Japan: Preliminary data showed economic activity declined 0.5% over the March quarter. This was worse than the decline of 0.3% the market was expecting. Activity over the December quarter 2023 was revised lower, to essentially a flat outcome compared with growth of 0.1% initially estimated.  Private consumption fell for the fourth straight quarter in March, as consumers continued to be squeezed by cost-of-living pressures. Capital expenditure also fell due to the reduction of motor vehicle production. Net exports were also a drag on activity, with exports falling by more than imports.

Industrial production in Japan increased by 4.4% month-over-month in March 2024, compared with flash data of a 3.8% rise and after a 0.6% fall in the prior month.

Industrial production increased 4.4% over the month of March, higher than the preliminary estimate of 3.8%. This follows declines of 0.5% in February and 6.7% in January.

United States: Initial jobless claims fell to 222k over the week ending 11 May. This was a higher than the 220k the market was expecting. Continuing claims rose to 1.794m, higher than the 1.780m the market was expecting.

Housing starts rose 5.7% to an annualized rate of 1.36m in April. This was slightly below the 1.42m starts the market was expecting.

Building permits fell by 3% to an annual rate of 1.44m in April. This was the lowest level since December 2022 and below market expectations of 1.48m.

The Philadelphia Fed Manufacturing Index fell to 4.5 index points in May, from 15.5 points in April. This was well below the 8.0 points the market was expecting.  The index for new orders and shipments fell sharply. The price indices remain below their long-run averages. 7.8 p (est. 7.8, prior 15.5). Industrial production was flat (est. +0.1%, prior revised from +0.4% to +0.1%). Import prices rose 0.9%m/m and 1.1%y/y (prior 0.6%m/m and 0.4%y/y).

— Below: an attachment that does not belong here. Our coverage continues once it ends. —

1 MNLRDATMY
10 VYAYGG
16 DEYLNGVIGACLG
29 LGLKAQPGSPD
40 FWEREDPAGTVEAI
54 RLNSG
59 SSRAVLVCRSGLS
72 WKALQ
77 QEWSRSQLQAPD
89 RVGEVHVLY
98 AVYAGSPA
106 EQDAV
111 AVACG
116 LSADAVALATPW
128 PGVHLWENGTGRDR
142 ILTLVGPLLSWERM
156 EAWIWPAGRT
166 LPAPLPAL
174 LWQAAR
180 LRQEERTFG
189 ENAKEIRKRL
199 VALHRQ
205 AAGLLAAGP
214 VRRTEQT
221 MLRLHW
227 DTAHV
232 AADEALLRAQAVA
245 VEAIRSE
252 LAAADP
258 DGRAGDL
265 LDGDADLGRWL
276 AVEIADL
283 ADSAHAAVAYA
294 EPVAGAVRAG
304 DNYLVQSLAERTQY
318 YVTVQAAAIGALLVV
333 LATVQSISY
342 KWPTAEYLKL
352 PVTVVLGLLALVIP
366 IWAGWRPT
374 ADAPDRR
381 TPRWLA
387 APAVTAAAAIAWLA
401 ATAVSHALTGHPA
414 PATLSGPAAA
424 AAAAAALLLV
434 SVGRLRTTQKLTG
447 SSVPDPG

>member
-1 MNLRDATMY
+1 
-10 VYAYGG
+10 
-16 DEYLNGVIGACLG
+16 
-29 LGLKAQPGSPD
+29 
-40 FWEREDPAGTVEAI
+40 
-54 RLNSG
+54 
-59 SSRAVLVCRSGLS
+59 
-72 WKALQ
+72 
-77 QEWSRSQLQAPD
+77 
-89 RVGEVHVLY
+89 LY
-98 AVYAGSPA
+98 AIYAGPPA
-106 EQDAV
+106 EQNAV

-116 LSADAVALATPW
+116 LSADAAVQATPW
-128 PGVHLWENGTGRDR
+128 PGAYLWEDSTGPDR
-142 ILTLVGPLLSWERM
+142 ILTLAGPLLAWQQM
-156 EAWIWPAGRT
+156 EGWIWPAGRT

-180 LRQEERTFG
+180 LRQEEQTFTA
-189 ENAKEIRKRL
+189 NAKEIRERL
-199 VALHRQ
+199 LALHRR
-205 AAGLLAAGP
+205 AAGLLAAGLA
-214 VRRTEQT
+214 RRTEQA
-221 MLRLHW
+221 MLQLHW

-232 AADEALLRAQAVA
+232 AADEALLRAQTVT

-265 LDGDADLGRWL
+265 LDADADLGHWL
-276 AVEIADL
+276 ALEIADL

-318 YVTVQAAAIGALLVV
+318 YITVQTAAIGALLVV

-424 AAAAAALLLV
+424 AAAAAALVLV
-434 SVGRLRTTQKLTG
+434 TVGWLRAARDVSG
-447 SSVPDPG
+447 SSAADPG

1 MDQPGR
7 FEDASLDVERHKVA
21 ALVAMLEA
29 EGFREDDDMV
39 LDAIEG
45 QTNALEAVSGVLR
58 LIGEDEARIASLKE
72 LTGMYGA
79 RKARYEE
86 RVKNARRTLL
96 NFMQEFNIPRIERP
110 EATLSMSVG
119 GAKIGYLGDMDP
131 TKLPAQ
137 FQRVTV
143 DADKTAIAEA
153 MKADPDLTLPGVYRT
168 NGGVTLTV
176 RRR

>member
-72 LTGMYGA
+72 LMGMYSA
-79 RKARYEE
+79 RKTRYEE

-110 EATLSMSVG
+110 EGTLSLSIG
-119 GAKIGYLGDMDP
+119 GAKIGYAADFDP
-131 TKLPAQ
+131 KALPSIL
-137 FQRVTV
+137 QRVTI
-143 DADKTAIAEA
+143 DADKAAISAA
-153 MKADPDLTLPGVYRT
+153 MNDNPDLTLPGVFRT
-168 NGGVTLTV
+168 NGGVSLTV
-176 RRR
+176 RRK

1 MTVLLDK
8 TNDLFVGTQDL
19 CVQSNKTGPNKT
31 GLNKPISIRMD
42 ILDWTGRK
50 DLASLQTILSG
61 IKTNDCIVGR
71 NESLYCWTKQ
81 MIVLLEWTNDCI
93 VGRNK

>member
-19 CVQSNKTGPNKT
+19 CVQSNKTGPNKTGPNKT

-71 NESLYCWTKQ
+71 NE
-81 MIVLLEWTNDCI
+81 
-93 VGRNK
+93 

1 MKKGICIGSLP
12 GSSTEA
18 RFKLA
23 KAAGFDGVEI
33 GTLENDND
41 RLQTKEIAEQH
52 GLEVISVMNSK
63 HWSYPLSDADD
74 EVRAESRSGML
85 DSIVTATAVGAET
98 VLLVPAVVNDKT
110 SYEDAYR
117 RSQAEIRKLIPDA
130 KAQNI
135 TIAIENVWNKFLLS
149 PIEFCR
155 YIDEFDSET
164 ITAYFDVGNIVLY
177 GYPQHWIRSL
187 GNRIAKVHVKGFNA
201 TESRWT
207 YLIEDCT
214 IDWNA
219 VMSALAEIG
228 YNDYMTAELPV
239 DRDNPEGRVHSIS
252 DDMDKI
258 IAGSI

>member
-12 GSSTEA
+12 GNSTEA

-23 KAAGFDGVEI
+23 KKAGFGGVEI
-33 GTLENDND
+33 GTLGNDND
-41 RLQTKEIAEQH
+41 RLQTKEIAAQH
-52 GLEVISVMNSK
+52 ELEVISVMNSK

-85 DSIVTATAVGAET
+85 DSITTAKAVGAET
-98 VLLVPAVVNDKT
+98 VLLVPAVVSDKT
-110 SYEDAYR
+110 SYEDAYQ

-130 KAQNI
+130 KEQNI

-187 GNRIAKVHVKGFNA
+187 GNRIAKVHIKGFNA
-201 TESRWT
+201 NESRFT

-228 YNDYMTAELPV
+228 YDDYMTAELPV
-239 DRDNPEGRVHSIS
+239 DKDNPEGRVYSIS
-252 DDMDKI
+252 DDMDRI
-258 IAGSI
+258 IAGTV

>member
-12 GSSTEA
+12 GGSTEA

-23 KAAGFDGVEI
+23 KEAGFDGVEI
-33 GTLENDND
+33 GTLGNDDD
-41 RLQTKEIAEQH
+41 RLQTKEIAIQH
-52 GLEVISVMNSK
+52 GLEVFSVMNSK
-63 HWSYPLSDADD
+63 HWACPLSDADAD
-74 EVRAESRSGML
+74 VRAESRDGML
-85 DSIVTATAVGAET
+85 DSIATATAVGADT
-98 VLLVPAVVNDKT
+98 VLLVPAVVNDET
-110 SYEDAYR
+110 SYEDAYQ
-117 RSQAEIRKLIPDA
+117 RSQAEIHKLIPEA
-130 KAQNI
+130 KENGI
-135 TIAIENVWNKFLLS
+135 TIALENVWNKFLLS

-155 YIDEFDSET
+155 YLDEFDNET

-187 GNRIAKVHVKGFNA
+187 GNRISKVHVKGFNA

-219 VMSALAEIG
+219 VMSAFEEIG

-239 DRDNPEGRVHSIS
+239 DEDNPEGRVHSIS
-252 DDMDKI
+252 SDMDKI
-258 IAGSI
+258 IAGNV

Industrial production was flat in April, following a downwardly revised 0.1% (from 0.4%) increase in March. This was lower than the 0.1% gain expected by the market. Manufacturing output, which makes up around 80% of total production, fell 0.3% over the month of April.

Import prices rose 0.9% in April, accelerating from an upwardly revised 0.6% gain in March. Prices for fuel imports advanced by 2.4%. Export prices rose 0.5% in April, accelerating from the downwardly revised 0.1% increase in March. It was the fourth consecutive increase in export prices, driven by a 0.7% jump in non-agricultural exports.

Several Fed speakers indicated that policy settings were right for the time being, given the economy continues to hold up well and the labour market remains resilient.

Both Loretta Mester (Cleveland Fed President) and John Williams (New York Fed President) believe policy is in a “good place” with Mester stating “incoming economic information indicates that it will take longer to gain that confidence. Holding our restrictive stance for longer is prudent at this point as we gain clarity about the path of inflation.”

Thomas Barkin (Richmond Fed President) said “To get to 2% sustainably in the right kind of way, I just think it’s going to take a little bit more time”.

Westpac Banking Corporation
Westpac Banking Corporation
Past performance is not a reliable indicator of future performance. The forecasts given above are predictive in character. Whilst every effort has been taken to ensure that the assumptions on which the forecasts are based are reasonable, the forecasts may be affected by incorrect assumptions or by known or unknown risks and uncertainties. The results ultimately achieved may differ substantially from these forecasts.